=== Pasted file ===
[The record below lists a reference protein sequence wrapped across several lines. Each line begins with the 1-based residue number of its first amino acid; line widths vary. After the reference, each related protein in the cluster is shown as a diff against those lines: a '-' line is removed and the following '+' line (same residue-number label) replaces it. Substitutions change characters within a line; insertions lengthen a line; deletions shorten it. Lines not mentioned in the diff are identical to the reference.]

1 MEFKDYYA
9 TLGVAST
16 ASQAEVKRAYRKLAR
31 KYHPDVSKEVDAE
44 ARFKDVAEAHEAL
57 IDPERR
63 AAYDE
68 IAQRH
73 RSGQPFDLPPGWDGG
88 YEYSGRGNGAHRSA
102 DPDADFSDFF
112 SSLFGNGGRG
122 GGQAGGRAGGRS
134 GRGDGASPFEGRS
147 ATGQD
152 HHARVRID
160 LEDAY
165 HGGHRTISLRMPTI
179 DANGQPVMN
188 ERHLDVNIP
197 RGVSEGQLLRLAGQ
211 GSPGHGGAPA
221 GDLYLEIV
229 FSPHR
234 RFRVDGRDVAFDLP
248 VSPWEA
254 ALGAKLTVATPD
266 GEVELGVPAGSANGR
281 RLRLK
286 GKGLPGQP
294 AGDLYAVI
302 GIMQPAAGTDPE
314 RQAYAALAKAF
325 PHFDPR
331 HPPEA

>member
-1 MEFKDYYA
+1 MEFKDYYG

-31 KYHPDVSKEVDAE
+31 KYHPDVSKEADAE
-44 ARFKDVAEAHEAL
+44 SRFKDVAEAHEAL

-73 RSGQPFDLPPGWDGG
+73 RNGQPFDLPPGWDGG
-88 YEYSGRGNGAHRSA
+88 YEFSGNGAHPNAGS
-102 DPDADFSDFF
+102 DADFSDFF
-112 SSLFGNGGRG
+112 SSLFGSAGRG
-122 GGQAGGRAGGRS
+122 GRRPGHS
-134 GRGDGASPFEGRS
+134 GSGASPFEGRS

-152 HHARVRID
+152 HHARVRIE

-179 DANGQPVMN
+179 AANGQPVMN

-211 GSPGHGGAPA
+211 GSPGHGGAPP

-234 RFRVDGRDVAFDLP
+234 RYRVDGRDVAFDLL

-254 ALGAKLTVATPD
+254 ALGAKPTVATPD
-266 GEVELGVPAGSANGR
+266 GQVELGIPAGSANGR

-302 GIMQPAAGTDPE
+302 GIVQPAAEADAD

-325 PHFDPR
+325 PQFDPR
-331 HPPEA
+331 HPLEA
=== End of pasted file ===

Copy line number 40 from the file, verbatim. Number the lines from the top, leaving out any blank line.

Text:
-31 KYHPDVSKEVDAE